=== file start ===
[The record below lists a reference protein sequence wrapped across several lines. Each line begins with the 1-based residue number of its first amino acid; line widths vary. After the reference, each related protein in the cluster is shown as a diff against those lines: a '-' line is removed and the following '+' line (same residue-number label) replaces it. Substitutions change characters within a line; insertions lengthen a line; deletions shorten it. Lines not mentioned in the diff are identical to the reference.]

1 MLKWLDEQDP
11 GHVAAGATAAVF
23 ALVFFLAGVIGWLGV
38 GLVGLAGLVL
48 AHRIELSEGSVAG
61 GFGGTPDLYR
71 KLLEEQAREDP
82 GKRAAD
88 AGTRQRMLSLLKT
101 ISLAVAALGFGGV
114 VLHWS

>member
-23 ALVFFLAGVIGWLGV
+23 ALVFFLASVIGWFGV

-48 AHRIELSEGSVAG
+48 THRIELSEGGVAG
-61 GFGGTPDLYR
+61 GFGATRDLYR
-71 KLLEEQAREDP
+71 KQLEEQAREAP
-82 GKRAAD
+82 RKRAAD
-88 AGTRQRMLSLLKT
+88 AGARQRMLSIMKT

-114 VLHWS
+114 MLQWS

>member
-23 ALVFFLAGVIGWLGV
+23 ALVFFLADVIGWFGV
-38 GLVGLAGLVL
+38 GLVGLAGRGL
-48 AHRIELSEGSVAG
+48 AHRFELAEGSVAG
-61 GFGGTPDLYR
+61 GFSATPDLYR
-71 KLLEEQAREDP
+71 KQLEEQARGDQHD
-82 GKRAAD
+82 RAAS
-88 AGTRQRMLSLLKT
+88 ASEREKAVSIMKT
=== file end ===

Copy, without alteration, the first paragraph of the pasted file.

[The record below lists a reference protein sequence wrapped across several lines. Each line begins with the 1-based residue number of its first amino acid; line widths vary. After the reference, each related protein in the cluster is shown as a diff against those lines: a '-' line is removed and the following '+' line (same residue-number label) replaces it. Substitutions change characters within a line; insertions lengthen a line; deletions shorten it. Lines not mentioned in the diff are identical to the reference.]